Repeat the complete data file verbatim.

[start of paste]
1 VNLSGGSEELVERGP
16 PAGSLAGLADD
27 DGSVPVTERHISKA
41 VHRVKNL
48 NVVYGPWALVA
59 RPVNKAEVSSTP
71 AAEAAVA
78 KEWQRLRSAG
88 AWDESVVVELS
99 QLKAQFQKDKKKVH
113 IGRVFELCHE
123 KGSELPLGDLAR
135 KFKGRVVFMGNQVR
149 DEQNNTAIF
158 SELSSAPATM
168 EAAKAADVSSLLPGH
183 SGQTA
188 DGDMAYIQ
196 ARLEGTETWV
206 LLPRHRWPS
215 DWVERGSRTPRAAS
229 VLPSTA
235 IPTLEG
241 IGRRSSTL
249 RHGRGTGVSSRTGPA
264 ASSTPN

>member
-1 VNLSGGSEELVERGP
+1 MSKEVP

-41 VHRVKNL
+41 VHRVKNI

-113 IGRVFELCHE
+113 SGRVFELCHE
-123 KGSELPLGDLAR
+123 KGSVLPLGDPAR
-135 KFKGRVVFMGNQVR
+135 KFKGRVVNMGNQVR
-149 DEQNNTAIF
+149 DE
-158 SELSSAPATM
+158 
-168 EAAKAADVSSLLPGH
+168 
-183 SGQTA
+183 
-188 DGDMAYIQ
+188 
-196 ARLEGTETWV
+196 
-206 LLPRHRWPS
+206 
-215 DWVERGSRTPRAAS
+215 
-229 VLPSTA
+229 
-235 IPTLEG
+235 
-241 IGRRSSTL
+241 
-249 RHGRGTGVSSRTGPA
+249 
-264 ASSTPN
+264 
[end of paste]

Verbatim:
1 VNLSGGSEELVERGP
16 PAGSLAGLADD
27 DGSVPVTERHISKA
41 VHRVKNL
48 NVVYGPWALVA
59 RPVNKAEVSSTP
71 AAEAAVA
78 KEWQRLRSAG
88 AWDESVVVELS
99 QLKAQFQKDKKKVH
113 IGRVFELCHE
123 KGSELPLGDLAR
135 KFKGRVVFMGNQVR
149 DEQNNTAIF
158 SELSSAPATM
168 EAAKAADVSSLLPGH
183 SGQTA
188 DGDMAYIQ
196 ARLEGTETWV
206 LLPRHRWPS
215 DWVERGSRTPRAAS
229 VLPSTA
235 IPTLEG
241 IGRRSSTL
249 RHGRGTGVSSRTGPA
264 ASSTPN

>member
-1 VNLSGGSEELVERGP
+1 MSKEVP

-41 VHRVKNL
+41 VHRVKNI

-113 IGRVFELCHE
+113 SGRVFELCHE
-123 KGSELPLGDLAR
+123 KGSVLPLGDPAR
-135 KFKGRVVFMGNQVR
+135 KFKGRVVNMGNQVR
-149 DEQNNTAIF
+149 DE
-158 SELSSAPATM
+158 
-168 EAAKAADVSSLLPGH
+168 
-183 SGQTA
+183 
-188 DGDMAYIQ
+188 
-196 ARLEGTETWV
+196 
-206 LLPRHRWPS
+206 
-215 DWVERGSRTPRAAS
+215 
-229 VLPSTA
+229 
-235 IPTLEG
+235 
-241 IGRRSSTL
+241 
-249 RHGRGTGVSSRTGPA
+249 
-264 ASSTPN
+264 